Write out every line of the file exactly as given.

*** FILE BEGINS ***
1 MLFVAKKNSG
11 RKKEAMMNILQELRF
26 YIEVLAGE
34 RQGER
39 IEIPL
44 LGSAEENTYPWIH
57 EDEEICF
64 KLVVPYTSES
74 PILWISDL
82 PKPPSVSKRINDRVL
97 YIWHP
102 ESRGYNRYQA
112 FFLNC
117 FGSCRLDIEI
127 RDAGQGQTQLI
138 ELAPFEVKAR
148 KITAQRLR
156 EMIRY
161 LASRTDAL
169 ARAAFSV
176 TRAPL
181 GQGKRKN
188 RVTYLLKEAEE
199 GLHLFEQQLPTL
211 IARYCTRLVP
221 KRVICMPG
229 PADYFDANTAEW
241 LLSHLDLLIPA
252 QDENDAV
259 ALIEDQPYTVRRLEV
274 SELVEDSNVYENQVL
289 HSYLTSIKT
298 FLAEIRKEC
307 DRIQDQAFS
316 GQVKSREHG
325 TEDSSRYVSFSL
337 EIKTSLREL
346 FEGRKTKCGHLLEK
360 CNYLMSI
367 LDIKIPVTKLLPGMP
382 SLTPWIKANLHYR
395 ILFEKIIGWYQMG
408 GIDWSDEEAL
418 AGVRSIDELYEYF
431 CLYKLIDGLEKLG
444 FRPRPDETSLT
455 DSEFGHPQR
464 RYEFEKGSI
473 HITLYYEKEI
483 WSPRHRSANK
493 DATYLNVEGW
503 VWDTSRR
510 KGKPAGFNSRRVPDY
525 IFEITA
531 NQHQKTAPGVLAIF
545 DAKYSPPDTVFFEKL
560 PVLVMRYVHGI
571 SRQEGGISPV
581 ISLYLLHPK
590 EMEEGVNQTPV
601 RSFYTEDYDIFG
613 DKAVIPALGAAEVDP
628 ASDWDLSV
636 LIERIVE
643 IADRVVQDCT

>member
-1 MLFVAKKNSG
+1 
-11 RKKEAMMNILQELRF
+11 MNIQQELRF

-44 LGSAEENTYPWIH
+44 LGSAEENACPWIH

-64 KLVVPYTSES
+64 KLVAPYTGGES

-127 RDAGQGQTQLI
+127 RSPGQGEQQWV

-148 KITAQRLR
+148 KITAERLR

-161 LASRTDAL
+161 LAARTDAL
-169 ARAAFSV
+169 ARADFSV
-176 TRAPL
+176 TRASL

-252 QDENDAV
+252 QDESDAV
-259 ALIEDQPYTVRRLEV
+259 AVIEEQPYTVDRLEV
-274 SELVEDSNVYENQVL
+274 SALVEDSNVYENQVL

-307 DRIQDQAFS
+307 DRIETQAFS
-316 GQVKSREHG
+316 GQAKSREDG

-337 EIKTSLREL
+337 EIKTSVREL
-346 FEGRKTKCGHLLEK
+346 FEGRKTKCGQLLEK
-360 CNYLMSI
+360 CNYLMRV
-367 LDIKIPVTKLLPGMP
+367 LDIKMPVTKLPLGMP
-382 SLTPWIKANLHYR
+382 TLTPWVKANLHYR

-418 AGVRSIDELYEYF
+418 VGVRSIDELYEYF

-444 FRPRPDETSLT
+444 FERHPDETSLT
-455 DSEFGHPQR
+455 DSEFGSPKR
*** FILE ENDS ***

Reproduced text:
1 MLFVAKKNSG
11 RKKEAMMNILQELRF
26 YIEVLAGE
34 RQGER
39 IEIPL
44 LGSAEENTYPWIH
57 EDEEICF
64 KLVVPYTSES
74 PILWISDL
82 PKPPSVSKRINDRVL
97 YIWHP
102 ESRGYNRYQA
112 FFLNC
117 FGSCRLDIEI
127 RDAGQGQTQLI
138 ELAPFEVKAR
148 KITAQRLR
156 EMIRY
161 LASRTDAL
169 ARAAFSV
176 TRAPL
181 GQGKRKN
188 RVTYLLKEAEE
199 GLHLFEQQLPTL
211 IARYCTRLVP
221 KRVICMPG
229 PADYFDANTAEW
241 LLSHLDLLIPA
252 QDENDAV
259 ALIEDQPYTVRRLEV
274 SELVEDSNVYENQVL
289 HSYLTSIKT
298 FLAEIRKEC
307 DRIQDQAFS
316 GQVKSREHG
325 TEDSSRYVSFSL
337 EIKTSLREL
346 FEGRKTKCGHLLEK
360 CNYLMSI
367 LDIKIPVTKLLPGMP
382 SLTPWIKANLHYR
395 ILFEKIIGWYQMG
408 GIDWSDEEAL
418 AGVRSIDELYEYF
431 CLYKLIDGLEKLG
444 FRPRPDETSLT
455 DSEFGHPQR
464 RYEFEKGSI
473 HITLYYEKEI
483 WSPRHRSANK
493 DATYLNVEGW
503 VWDTSRR
510 KGKPAGFNSRRVPDY
525 IFEITA
531 NQHQKTAPGVLAIF
545 DAKYSPPDTVFFEKL
560 PVLVMRYVHGI
571 SRQEGGISPV
581 ISLYLLHPK
590 EMEEGVNQTPV
601 RSFYTEDYDIFG
613 DKAVIPALGAAEVDP
628 ASDWDLSV
636 LIERIVE
643 IADRVVQDCT

>member
-1 MLFVAKKNSG
+1 
-11 RKKEAMMNILQELRF
+11 MNIQQELRF

-44 LGSAEENTYPWIH
+44 LGSAEENACPWIH

-64 KLVVPYTSES
+64 KLVAPYTGGES

-127 RDAGQGQTQLI
+127 RSPGQGEQQWV

-148 KITAQRLR
+148 KITAERLR

-161 LASRTDAL
+161 LAARTDAL
-169 ARAAFSV
+169 ARADFSV
-176 TRAPL
+176 TRASL

-252 QDENDAV
+252 QDESDAV
-259 ALIEDQPYTVRRLEV
+259 AVIEEQPYTVDRLEV
-274 SELVEDSNVYENQVL
+274 SALVEDSNVYENQVL

-307 DRIQDQAFS
+307 DRIETQAFS
-316 GQVKSREHG
+316 GQAKSREDG

-337 EIKTSLREL
+337 EIKTSVREL
-346 FEGRKTKCGHLLEK
+346 FEGRKTKCGQLLEK
-360 CNYLMSI
+360 CNYLMRV
-367 LDIKIPVTKLLPGMP
+367 LDIKMPVTKLPLGMP
-382 SLTPWIKANLHYR
+382 TLTPWVKANLHYR

-418 AGVRSIDELYEYF
+418 VGVRSIDELYEYF

-444 FRPRPDETSLT
+444 FERHPDETSLT
-455 DSEFGHPQR
+455 DSEFGSPKR